Julie Anne Genter's justification for refusing to release letter to Phil Twyford

Julie Anne Genter is continuing to refuse to publicly release a letter she wrote to the Minister of Transport despite an official investigation being launched.

National MPs are calling for the release of the letter over concerns the Greens influenced a decision to delay the proposed second Mt Victoria tunnel. 

Genter, a Green MP and the Associate Minister of Transport, has confirmed she wrote a letter to Transport Minister Phil Twyford on 26 March about the Let's Get Wellington Moving (LGWM) transport package.

Announced in May, the $6.4 billion package proposes integrating modern rapid transit, walking and cycling upgrades, and an extra Mt Victoria tunnel set for completion between 2030 and 2034.

National's transport spokesperson Chris Bishop has raised concerns about the proposed completion date of the tunnel. He's alleged Genter convinced Twyford to push back the date over her concerns about it.

She confirmed in Parliament late last month that a letter she sent to Twyford weeks before the package was announced related to "concerns" about the sequencing of projects, particularly the second tunnel.

The original LGWM proposal - a joint initiative between Wellington City Council, Greater Wellington Regional Council and the NZ Transport Agency - planned for a second Mt Victoria tunnel be built between 2024 and 2029.

But the LGWM proposal announced by the Government after it agreed to adopt the plan had the completion date of the second Mt Victoria Tunnel pushed back to between 2030 and 2034.

Bishop has said Wellingtonians deserve to know how much Genter was responsible for pushing back plans for a second Mt Victoria Tunnel to beyond 2030.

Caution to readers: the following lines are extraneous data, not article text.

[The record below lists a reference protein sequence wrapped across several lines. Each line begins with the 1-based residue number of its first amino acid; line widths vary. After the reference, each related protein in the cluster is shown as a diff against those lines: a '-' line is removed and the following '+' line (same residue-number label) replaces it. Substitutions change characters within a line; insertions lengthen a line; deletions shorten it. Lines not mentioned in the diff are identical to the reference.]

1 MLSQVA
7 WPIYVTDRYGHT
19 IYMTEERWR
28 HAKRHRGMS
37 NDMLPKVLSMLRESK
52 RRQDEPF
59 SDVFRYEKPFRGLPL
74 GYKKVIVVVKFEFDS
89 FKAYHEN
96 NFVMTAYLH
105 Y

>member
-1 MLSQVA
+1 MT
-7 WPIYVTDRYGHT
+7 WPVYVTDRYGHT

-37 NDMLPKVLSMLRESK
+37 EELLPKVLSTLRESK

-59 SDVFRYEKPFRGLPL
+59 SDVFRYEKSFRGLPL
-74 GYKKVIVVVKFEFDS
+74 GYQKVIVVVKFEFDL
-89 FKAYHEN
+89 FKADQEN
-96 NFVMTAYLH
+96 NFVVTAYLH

He's asked the minister to release the letter she sent to Twyford, but she's refused, claiming that because she is a Green MP she isn't subject to the public disclosure requirements normally faced by ministers.

Genter said in Parliament on Wednesday that while she is the Associate Minister of Transport, she is also the Green Party spokesperson on transport issues.

She said she has been going off advice "that we should not release the letter" which she said was in line with the view of the Chief Ombudsman Peter Boshier in June - a ruling he made public this week.

Genter said the content of the letter was "political party consultation and that is why we consider it is not in the public interest to release it".

This was reflected by Boshier who said there was "strong interest in maintaining the Government's ability to undertake effective and efficient political consultation with political parties".

"It is vital in this environment that these parties are able to conduct free and frank discussions in a relationship of trust and confidence, and in a timely manner."

Twyford told media on Wednesday that Genter was "writing as the Associate Minister but expressing her view on behalf of the Green Party".

"We talk about things all the time. It shouldn't surprise anyone that we had robust discussions going on as we put together a $6.4 billion transport project."

Twyford said it's "the right thing to do" not to release the letter.

 "If you're going to release all the ministerial consultation that goes on before a paper goes to Cabinet, where differences of opinion are argued out, it would undermine collective responsibility."

National MPs aren't accepting Genter's justification for not releasing the letter. 

Wellington-based MP Nicola Willis has laid a complaint with the chief ombudsman who she said has agreed to investigate whether the letter can continue to be withheld under the Official Information Act.

"Obviously she and Phil Twyford have something to hide, otherwise they would have released the letter by now," Willis said on Tuesday.

"Her confusion shows an appalling lack of understanding of the public accountability that comes with her ministerial warrant."